Then I simply create a list - if you look around you will see the "list" icon. Its a pad and pen symbol near the top of the web page. Click on it to open it.

 Then after I have typed in each item on its own line you click on the "find these products" and the site takes you to a page with all those items on it. So if butter was the first thing on your list it will list all the butters items they have along with anything with the word butter in it - butter cookies, butter chicken, butter beans.... etc.

Have a look down the left hand side and see if you can see the dairy, canned, fresh etc categories. When you use those ones it refines the search down to butter, dairy rather than everything with butter in it. Once you find the item you are looking for, simply select the item you want along with the quantities. It will go into your cart on the right hand side of the page.

Go back to your list and search the second item on your list the same way. This way you aren't searching random areas hoping to find what you need. The list function has a save button on it and you don't have to search for the same products each time. Just skip to the next item if you already have butter, for example. I leave it on the list anyway to remind me to check weather I have my regular items or not.

If you aren't getting the results you want - have a look at the top for the search bar. It can take a bit of practice and insider knowledge to get this one right. For example the home brand honey puffs are under honey poppa's. You cant find them under anything else - both words spelt right too... I have resorted to getting the packet out of the bin to find the right name to search. You can search by brand as well which can be handy!

Once you have been shopping with them a few times, the top row starts to become your regular/staple items that you have bough a few times before. So when I put in cream, I get both sour cream and whipping cream on the top line as I have bought both of them a lot in the past.

You can also shop by category from the left hand side. once you click on dairy, the menu will expand where dairy was to include cheese, yoghurt, cream etc that you can click on to further refine what you are after. It depend on how well you know what you are looking for!

There is also an online specials tab in the top lot of green tabs. This a good place to look to see if what you want is on special or to see if what is on special and worth getting.

I find meat to be quite good value on line as they always give you a bigger piece than you ordered and there is no extra charge - but this depends how you feel about supermarket meat... If I order 1kg of chicken, I usually get 1.2kg picked and waiting for me as they don't cut it to the exact size that you ordered. If you are ordering pre-packaged meats, the same thing happens. If there isn't a 1kg piece when they go to the meat cabinet, and only a 1.5kg or a 998g they will give you the 1.5kg for the 1kg price you have already paid. Not a bad system. I haven't had any problems with being undersold and I have been doing this for well over a year now.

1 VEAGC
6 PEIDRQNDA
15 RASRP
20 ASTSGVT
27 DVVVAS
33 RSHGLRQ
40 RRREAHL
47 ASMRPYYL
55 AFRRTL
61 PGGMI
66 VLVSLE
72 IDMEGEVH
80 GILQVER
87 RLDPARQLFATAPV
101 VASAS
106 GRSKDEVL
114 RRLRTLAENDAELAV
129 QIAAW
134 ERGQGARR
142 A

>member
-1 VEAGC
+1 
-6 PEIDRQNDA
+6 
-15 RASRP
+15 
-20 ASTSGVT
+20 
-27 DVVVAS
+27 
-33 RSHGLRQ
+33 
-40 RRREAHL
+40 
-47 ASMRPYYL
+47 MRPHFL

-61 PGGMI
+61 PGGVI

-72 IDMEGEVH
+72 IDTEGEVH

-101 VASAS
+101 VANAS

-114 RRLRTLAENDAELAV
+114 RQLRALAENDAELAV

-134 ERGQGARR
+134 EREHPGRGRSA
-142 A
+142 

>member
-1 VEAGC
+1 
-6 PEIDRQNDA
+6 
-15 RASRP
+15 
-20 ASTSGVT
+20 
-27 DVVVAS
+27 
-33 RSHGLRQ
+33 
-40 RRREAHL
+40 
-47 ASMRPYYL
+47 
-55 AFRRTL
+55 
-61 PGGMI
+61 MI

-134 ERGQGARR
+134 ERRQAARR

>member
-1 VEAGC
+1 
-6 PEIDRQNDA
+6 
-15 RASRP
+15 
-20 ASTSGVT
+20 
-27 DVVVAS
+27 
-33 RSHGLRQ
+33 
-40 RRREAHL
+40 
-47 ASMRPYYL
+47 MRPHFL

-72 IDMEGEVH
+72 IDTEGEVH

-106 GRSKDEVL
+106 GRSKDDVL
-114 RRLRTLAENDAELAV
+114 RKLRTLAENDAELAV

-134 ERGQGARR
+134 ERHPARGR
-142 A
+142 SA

For fruit and vege, there is a note section that you can let the picker know what you need. For example if I want a red onion for a single salad I will say "please, just a small one. Its just for a single salad" and usually I get a small one otherwise they will automatically pick the biggest red onion they can find! Again - I haven't had any problems ordering fruit and veg as they are picked by a human from the actual supermarket - not from a warehouse or from "out the back". But they will also go out the back if something isn't on display to see if they have it there for you too!

In that note section (when you are paying and checking out)  I usually write something about using as fewer bags as possible and not to bother bagging cereal boxes and loo paper. I also add a nice note to the picker like "thank you" and "have a nice day".

You will need to choose your location to pick up from and I usually also check the window for availability when I first log on. That lets me know how much time I have to get my order in and to plan my day. It remembers your preferred pick up location but you can change it if you are going to another place for some reason.

I have discovered that if I pick and pay before 11pm the day before I want my order (when I'm that organised...), I can usually get it first thing in the morning. If I order before 7am, then I can usually pick up about lunch time. If I get my order in before 9am I can pick up after 4pm. Check before you commit yourself by paying that the time that you want to pick it up is suitable for you that day. Because your order is picked by real people and they have to have a closing time to give them time to get more staff in if they end up with hundreds of orders that day! If I'm ordering it after 9am I will probably not be able to get it till the next day - that's the major pitfall for me. If I'm not organised - I have to go in or wait an extra day.